The traditional model of functioning of the legal community has been dramatically turned with the advent of digital technology—especially in the post-pandemic scenario. Post-Covid-19, the walk-in clientèle would prefer reaching out to freelancers over visiting medium to large law firms because of the costs.

Technology has removed physical footprints. On the positive side, this has helped flexibility to work across borders, travel and have their office on wheels, save significant infrastructure and maintenance costs and reduce manpower. However, if the plan includes co-working spaces and collaborative work environments, there could be a possibility of sailing in both physical as well as digital boats.

The hiring of entry-level, skilled graduates and the development of a team of independent legal employees without much dependence on senior counsel would save costs exponentially. Video-conferencing and the establishment of e-courts, facilities that promote e-filing have become more accessible. Courts are gradually installing digital devices to conduct hearings and hear witnesses.

E-discovery helps in the identification, preservation, collection and searching of electronic documents for use as evidence in a legal case. Corporate legal departments or individuals working with volumes of data, use e-discovery tools help to handle relevant Electronically Stored Information (ESI) efficiently for commercial litigation purposes.

The challenges faced in India surround mostly around the lack of provisions of any acts that can govern the internet policies and privacy. Additionally, the lack of knowledge amongst professionals, inadequate training in e-discovery are some of the other factors.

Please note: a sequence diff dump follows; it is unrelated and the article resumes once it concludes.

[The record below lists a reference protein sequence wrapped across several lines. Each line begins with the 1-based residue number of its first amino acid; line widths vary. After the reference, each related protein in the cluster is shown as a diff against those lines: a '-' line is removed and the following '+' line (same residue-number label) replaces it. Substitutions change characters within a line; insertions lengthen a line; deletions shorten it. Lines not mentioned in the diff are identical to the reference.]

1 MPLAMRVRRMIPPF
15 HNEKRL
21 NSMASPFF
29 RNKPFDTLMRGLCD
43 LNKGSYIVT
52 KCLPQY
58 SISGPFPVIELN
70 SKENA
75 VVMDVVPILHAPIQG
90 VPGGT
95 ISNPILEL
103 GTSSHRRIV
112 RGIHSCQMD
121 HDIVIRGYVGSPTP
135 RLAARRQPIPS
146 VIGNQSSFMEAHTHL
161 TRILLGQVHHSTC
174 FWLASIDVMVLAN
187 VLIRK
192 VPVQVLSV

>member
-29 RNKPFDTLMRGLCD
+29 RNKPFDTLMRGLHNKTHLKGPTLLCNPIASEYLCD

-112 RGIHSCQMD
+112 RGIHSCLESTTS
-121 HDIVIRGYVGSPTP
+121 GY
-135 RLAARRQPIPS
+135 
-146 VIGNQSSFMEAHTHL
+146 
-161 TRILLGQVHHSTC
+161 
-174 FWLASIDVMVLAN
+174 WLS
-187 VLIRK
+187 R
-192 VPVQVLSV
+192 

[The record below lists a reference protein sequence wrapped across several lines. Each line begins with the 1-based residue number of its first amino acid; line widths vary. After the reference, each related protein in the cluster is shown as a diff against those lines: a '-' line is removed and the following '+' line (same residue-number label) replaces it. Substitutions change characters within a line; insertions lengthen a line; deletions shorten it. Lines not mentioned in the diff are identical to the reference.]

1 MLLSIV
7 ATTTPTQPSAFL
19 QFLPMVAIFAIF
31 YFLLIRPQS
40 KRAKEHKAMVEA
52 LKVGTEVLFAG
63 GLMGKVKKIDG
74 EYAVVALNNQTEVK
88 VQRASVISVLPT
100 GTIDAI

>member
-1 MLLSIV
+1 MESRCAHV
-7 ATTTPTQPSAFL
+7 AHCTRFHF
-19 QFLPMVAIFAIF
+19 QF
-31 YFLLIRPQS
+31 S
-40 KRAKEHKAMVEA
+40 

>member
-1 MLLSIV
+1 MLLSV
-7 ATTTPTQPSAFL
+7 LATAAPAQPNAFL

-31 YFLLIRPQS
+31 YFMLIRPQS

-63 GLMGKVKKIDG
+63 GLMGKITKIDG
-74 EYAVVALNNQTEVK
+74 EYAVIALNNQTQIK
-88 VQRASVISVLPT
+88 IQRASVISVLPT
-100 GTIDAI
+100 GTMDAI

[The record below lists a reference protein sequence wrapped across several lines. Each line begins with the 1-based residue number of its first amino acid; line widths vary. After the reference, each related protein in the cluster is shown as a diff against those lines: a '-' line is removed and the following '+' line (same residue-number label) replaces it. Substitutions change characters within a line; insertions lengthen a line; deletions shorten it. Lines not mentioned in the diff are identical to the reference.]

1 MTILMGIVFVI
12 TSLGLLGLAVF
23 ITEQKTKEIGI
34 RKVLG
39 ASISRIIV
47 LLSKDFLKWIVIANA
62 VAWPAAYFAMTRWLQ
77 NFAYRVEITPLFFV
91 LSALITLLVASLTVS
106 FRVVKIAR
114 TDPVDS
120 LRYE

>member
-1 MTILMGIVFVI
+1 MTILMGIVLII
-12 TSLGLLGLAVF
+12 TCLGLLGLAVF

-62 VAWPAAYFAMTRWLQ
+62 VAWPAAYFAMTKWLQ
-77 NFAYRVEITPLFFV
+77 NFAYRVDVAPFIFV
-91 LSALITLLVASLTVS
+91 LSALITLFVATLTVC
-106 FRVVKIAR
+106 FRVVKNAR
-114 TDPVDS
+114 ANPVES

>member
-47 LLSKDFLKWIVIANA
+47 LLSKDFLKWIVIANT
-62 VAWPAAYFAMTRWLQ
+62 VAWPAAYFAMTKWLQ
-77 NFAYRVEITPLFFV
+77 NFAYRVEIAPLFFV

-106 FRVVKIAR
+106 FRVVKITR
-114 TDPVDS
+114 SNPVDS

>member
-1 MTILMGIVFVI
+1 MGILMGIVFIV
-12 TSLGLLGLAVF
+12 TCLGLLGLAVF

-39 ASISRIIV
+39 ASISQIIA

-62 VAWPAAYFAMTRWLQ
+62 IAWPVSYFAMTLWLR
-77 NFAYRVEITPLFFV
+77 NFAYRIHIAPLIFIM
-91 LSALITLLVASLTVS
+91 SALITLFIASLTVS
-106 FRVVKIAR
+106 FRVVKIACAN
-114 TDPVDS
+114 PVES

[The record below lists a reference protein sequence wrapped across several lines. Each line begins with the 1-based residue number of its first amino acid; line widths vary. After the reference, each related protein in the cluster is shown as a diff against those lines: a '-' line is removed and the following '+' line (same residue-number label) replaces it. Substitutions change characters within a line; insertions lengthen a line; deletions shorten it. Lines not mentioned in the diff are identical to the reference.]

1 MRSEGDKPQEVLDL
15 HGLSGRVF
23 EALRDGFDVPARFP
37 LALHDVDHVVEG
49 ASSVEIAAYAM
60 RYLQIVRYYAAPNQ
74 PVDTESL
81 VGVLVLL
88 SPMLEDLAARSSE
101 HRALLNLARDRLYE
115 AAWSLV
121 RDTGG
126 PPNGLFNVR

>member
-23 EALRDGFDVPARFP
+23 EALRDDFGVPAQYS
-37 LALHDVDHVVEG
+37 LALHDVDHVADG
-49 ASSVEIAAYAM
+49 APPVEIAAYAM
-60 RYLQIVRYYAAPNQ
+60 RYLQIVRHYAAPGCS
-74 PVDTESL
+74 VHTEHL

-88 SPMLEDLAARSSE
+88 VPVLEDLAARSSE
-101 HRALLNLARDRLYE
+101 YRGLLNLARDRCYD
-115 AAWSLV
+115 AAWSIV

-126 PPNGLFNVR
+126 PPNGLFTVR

AI to rule

Artificial intelligence (AI) has become an integral part of leading law firms as it offers multiple benefits to automate work: legal research and due diligence work can be accelerated by confirmation of facts, cross-checking, background verification that in turn promotes faster litigation procedures. Sorting of documents based on keyword search, sifting through years of legal data to predict legal outcomes, case documentation with e-discovery processes can accelerate the legal profession.

Deloitte predicts 1,00,000 legal roles will be automated by 2036 and law firms will start using new talent strategies by 2020. The post-pandemic era has essentially been a boon in certain areas of the legal industry including cyber, financial, arbitration, dispute settlements and even divorce lawyers.

Family-run businesses may have unforeseen disputes, debt-restructuring may be adopted to overcome the financial troubles, employer-employee disputes may arise as companies start shifting to flat hierarchies, payment defaulters, outside court settlements and cybercrime-related cases are bound to surge.

Overall, areas governing cyber law, cryptocurrency regulations, data privacy laws are going to keep the legal industry busy. Multiple start-ups have bloomed which may open doors to hold consultation services.

The traditional firms who do not adapt and flex with the ongoing trends in technology and digitalisation are likely to be side-lined by the newer tech-savvy firms or single practitioners. Also, it is perhaps time to do away with ‘hourly billing’ and go for one-time payments.

What makes a firm different from the rest? The solution is to have an in-house diverse team with professionals from a variety of backgrounds including HR, finance, forensics, MBAs, doctors and engineers under one roof.

The aftermath of the pandemic seems comparable to the 2007-08 global financial crisis. However, the difference between then and now is that the entire human race has evolved to the virtual models of business and has invested sums in building their digital infrastructure.

(The author is Managing Partner & CEO,Surana & Surana International Attorneys)